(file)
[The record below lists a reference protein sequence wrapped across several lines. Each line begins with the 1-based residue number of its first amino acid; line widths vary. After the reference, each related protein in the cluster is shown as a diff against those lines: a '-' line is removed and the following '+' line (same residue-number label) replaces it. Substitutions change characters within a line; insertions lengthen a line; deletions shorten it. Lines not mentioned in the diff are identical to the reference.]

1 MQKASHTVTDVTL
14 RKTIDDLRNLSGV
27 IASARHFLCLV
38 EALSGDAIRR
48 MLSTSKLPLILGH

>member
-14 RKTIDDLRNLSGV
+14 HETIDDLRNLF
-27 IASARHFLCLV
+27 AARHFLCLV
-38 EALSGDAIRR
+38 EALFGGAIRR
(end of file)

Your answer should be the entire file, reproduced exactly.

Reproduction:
[The record below lists a reference protein sequence wrapped across several lines. Each line begins with the 1-based residue number of its first amino acid; line widths vary. After the reference, each related protein in the cluster is shown as a diff against those lines: a '-' line is removed and the following '+' line (same residue-number label) replaces it. Substitutions change characters within a line; insertions lengthen a line; deletions shorten it. Lines not mentioned in the diff are identical to the reference.]

1 MQKASHTVTDVTL
14 RKTIDDLRNLSGV
27 IASARHFLCLV
38 EALSGDAIRR
48 MLSTSKLPLILGH

>member
-14 RKTIDDLRNLSGV
+14 HETIDDLRNLF
-27 IASARHFLCLV
+27 AARHFLCLV
-38 EALSGDAIRR
+38 EALFGGAIRR